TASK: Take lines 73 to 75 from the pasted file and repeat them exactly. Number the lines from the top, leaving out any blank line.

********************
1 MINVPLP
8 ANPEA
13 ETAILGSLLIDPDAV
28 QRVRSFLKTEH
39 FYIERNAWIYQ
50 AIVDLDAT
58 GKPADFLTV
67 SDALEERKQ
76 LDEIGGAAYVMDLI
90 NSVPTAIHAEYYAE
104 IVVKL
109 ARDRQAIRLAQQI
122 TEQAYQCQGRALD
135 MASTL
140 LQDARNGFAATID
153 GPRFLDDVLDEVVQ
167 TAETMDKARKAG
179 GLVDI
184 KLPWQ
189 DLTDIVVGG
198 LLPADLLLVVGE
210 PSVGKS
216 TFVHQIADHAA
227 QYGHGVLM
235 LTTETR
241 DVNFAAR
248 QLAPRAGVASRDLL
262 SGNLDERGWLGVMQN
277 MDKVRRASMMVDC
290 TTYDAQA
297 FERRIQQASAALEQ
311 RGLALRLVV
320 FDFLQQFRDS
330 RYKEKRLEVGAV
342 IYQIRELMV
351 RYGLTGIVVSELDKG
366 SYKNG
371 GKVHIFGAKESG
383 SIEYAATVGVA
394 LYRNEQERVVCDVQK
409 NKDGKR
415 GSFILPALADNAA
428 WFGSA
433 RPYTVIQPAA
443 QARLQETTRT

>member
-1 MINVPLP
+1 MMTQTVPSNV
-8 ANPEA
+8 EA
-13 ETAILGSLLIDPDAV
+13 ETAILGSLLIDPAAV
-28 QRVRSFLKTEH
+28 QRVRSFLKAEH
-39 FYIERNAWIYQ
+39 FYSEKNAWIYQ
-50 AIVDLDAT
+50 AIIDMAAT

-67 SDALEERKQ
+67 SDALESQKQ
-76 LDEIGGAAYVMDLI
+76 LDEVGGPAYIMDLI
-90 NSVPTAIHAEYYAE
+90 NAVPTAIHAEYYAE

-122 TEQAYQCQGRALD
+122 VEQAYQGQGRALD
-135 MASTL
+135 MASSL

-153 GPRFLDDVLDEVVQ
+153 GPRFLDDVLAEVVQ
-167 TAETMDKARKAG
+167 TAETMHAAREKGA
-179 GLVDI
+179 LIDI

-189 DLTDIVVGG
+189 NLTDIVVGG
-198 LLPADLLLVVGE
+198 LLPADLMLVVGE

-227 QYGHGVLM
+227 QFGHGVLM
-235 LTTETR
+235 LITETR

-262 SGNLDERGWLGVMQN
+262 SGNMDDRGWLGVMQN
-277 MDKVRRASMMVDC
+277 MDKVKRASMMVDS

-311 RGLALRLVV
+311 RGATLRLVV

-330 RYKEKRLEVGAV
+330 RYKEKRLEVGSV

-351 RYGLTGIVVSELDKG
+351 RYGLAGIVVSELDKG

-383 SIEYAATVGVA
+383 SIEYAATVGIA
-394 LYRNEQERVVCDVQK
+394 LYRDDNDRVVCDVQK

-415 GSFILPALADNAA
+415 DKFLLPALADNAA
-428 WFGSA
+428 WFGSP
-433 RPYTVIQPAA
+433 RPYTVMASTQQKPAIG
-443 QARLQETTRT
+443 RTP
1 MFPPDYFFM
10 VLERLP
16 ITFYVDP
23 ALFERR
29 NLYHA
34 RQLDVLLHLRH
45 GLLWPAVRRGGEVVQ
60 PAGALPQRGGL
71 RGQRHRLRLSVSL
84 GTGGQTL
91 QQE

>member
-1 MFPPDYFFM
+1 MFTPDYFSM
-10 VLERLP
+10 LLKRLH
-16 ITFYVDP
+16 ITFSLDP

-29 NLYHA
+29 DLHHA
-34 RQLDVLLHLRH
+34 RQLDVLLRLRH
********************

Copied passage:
-179 GLVDI
+179 LIDI

-189 DLTDIVVGG